Thyroid hormones can also affect glucose metabolism and insulin signaling, with studies reporting the association between thyroid dysfunction and altered glucose metabolism (16, 65 66). This association exists between thyroid dysfunction and both type 1 and type 2 diabetes, and with a shared autoimmune pathology, type 1 diabetes and hypothyroidism have been linked more strongly (16). Using positron emission tomography (PET) imaging, brain glucose consumption has been observed to correlate with cognition, specifically in the hippocampus, amygdala, and prefrontal cortex (67). Insulin regulates some important functions in the brain, including cognition and memory (68, 69). There are important mechanisms involved in AD pathology that are affected by insulin, namely energy metabolism, autophagia, oxidative stress, synaptic plasticity, and cognitive functions (70, 71). Whether insulin imbalance causes thyroid dysfunction or vice versa, the literature points to a relatively strong association between the two, however, there needs to be more studies specifically designed to answer whether insulin imbalance is a link between thyroid dysfunction and AD.
Other studies consider thyroid dysfunction to be a consequence of AD rather than causing it. One hypothesis is that neurodegeneration in AD could influence thyroid function, for example a decrease in TRH and TSH could result from adenohypophysis degeneration (37). Supporting this theory is the circadian dysregulation seen in AD patients, which could be explained by adenohypophysis degeneration and its non-responsiveness to stimulants such as TRH, T4, and melatonin (72). In fact, several neuroendocrine dysfunctions are reported in AD including, hypothalamic-pituitary-adrenal axis (73, 74), hypothalamic-pituitary-gonadal axis (74), and hypothalamic-pituitary-thyroid axis (75), all reported to accelerate cognitive decline (74, 76). Early Aβ accumulation possibly contributes to the dysregulation of these axes (77). Further research examining the relationship between adenohypophysis degeneration and AD is warranted.
Previously in studies of animal models, it was demonstrated that the expression of amyloid precursor proteins is negatively regulated by T3 (13). Low levels of T3 limit hippocampal growth, decrease the size of neurons in the brain cortex, reduce the dentate gyrus cell counts, lower myelination, and slow down dendritic and axonal spine formation (78, 79). Neurotransmitter expression, their composing molecules, and their release are also affected by T3. Moreover, it has been shown that supplementation of thyroid hormones in an animal model of hypothyroidism, act against neuroinflammation and formation of amyloid-beta plaques which are known AD-related pathologies (80). Peripheral free T3 and free T4 hormones are positively associated with serum total tau levels, and serum total tau levels are higher in patients with hyperthyroidism. With tau pathology being a hallmark of AD, this shows a possible role of thyroid hormones in AD (81). Furthermore, it has been shown that thyroid hormone receptor alpha gene polymorphisms are associated with risk of AD (82). In patients with systemic amyloidosis, which like AD has a pathology of protein misfolding and aggregation (83), amyloid infiltration may lead to hypothyroidism (85). However, to the best of our knowledge, amyloid and tau pathology have not been reported to directly cause thyroid disease.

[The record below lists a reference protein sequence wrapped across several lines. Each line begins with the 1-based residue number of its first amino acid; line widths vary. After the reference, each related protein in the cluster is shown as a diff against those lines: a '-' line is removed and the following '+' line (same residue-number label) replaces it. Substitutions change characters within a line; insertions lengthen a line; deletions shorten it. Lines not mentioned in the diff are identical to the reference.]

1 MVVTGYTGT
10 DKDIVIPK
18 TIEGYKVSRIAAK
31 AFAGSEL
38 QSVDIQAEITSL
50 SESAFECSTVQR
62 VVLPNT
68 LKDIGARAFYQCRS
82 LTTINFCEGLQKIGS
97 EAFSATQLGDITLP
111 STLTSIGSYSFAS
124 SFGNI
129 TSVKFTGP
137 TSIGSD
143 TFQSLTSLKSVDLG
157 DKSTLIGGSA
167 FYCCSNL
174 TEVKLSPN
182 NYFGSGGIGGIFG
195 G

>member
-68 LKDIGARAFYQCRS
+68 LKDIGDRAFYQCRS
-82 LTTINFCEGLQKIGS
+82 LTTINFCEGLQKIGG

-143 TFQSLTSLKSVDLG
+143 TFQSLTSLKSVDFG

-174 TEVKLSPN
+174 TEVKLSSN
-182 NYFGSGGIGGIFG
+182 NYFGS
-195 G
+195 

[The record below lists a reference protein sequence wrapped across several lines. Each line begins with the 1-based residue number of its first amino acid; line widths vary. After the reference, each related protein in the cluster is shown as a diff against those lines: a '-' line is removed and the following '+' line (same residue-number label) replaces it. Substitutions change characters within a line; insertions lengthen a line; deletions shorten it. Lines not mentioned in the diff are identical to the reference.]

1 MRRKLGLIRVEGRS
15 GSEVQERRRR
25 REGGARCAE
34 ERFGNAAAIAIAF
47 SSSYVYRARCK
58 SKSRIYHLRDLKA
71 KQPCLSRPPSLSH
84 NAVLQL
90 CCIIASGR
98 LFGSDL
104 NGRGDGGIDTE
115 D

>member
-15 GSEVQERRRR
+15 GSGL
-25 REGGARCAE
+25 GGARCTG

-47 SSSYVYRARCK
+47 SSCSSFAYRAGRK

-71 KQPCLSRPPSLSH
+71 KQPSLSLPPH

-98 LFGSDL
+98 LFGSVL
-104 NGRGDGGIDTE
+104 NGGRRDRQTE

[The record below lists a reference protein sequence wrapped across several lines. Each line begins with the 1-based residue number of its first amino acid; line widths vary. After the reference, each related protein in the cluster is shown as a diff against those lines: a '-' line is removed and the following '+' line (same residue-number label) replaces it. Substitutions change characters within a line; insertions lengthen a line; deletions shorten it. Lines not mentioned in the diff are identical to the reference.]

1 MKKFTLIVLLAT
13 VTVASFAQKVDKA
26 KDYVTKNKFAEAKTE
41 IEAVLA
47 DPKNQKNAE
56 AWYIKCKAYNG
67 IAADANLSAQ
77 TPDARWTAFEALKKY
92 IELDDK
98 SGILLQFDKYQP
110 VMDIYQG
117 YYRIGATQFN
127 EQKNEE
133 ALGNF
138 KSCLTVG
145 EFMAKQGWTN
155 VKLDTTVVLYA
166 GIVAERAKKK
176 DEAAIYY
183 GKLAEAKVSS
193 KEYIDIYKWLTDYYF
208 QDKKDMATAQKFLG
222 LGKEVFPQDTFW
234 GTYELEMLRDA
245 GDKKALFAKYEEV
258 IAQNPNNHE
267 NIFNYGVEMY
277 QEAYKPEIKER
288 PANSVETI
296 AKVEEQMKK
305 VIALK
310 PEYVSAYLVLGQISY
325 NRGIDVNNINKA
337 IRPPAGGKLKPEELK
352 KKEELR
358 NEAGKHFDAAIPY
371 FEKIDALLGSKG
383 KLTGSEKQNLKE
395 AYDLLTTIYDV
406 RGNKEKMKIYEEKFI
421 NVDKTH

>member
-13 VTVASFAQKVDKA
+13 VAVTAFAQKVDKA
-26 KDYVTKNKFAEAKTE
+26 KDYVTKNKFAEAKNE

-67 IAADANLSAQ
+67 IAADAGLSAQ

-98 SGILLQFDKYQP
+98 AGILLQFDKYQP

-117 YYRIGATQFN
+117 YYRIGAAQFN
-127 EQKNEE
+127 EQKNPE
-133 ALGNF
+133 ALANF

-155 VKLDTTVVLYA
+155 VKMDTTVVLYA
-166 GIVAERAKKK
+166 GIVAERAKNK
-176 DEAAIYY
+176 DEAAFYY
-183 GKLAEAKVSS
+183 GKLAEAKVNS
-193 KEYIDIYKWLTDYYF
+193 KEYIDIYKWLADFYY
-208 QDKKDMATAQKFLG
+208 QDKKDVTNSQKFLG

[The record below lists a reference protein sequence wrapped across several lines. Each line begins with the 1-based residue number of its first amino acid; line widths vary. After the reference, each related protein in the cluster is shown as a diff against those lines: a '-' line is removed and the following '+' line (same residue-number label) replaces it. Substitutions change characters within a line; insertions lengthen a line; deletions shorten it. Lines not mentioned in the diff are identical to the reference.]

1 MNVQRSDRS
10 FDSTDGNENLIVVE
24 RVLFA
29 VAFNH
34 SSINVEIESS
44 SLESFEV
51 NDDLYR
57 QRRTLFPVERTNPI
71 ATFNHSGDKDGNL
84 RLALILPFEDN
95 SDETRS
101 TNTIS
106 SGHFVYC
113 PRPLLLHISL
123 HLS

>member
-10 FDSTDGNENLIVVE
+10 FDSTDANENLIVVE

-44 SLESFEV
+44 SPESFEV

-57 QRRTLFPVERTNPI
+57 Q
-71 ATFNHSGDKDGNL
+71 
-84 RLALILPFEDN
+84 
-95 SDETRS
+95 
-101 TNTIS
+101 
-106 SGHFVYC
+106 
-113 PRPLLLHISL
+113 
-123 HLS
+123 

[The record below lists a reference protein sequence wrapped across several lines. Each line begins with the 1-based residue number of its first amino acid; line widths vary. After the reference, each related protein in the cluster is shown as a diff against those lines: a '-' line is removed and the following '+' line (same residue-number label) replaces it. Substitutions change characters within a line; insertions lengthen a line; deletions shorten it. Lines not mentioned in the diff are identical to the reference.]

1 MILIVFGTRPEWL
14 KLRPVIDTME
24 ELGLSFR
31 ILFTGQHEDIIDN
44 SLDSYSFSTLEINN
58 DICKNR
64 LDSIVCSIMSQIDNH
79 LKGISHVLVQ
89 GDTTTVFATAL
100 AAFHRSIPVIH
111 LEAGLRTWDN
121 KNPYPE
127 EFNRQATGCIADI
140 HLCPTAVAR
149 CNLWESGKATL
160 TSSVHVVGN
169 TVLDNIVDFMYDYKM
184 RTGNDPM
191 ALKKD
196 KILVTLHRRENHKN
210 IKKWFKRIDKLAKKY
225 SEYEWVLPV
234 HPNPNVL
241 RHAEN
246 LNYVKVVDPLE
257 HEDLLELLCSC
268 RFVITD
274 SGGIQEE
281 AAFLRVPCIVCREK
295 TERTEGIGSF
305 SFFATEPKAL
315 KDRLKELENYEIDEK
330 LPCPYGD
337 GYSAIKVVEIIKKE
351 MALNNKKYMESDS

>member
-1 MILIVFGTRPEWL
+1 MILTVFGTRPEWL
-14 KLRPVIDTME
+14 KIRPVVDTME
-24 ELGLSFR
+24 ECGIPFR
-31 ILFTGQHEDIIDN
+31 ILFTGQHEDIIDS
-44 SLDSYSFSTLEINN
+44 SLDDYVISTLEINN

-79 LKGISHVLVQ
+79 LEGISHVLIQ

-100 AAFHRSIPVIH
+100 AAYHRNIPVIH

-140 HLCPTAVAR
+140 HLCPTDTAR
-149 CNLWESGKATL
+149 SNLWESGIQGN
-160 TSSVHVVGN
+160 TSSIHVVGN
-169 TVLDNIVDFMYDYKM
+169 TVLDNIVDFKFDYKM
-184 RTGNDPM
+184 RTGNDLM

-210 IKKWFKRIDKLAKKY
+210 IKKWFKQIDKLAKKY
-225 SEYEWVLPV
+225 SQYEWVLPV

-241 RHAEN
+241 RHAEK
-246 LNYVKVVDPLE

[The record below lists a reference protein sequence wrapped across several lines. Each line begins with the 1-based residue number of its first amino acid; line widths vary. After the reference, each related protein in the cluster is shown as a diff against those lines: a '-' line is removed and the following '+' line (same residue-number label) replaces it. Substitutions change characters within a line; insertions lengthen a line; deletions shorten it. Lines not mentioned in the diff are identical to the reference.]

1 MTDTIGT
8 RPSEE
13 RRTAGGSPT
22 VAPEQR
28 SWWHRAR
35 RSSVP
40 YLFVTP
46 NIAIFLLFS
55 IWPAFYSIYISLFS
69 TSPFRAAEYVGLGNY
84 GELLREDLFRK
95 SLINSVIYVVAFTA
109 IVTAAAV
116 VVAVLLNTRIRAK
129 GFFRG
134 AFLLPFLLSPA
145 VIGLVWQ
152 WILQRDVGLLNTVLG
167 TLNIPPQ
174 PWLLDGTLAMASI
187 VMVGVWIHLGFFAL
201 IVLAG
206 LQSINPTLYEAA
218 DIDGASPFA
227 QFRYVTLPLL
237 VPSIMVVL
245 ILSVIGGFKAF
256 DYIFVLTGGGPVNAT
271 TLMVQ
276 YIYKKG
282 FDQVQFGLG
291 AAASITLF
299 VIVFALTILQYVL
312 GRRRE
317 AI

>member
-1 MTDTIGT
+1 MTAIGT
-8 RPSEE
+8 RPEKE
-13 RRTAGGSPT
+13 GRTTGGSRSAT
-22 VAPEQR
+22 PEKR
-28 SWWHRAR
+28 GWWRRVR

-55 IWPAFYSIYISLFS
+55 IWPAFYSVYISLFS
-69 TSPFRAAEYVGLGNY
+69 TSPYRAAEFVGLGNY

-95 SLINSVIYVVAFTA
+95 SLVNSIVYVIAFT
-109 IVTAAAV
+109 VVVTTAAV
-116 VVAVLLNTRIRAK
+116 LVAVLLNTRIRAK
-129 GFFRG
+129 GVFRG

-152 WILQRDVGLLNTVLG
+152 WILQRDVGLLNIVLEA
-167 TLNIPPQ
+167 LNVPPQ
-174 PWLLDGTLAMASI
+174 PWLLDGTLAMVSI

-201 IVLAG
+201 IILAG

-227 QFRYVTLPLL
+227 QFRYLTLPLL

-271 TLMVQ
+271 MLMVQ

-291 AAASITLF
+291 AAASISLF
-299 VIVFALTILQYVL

Treatments with thyroid hormones have shown promise in preventing the onset and progression of AD in pre-clinical studies. For instance, T4 administration improved cognitive impairment in thyroidectomized rats and attenuated neurodegeneration in diabetic rats via insulin signaling (60, 85). Treatment with T4 has also been shown to reduce hippocampal-dependent memory impairment, neuroinflammation, and Aβ deposition in hypothyroid rats (86). While most studies in the literature that link thyroid dysfunction with AD report hypothyroidism as an associative factor, subclinical hyperthyroidism has also been reported to increase the risk of AD (28, 35, 37, 44), and a decreased TSH level has been associated with an increased risk of AD by Annerbo et al. (30). Some studies have even suggested treating subclinical hypothyroidism when there is evidence of cognitive decline (52, 87, 88). However, thyroid hormone therapy for older adults with subclinical hypothyroidism has not been shown to be beneficial and may even be harmful (89).
The studies which found an association between AD and subclinical hyperthyroidism or lower TSH levels, did not satisfy our inclusion criteria as they did not have adequate data for inclusion in meta-analysis. Indeed, none of the studies included in our sample found an association between clinical or subclinical hyperthyroidism and AD, a fact strengthened by our meta-analysis which similarly found no association. A fairly large cross-sectional study of 1276 individuals found an association between subclinical hyperthyroidism and all-cause dementia in both men and women but an association between subclinical hyperthyroidism and AD was only reported in men (90). Furthermore, no association between subclinical hyperthyroidism and AD was found in the Framingham Heart Study (37). Studies reporting an association between hyperthyroidism and AD suggest there may be a pathological link between the two conditions. One argument posits increased oxidative stress as a result of higher levels of thyroid hormones (91), another points to neuron death caused by increased thyroid function (92). There is another theory linking lower levels of TSH and TRH to decreased levels of acetylcholine (TRH stimulates acetylcholine synthesis and release) (93, 94). Further research is required into the potential mechanisms between hyperthyroidism and AD, but we conclude from our systematic review that on a population basis there is no association between these two conditions.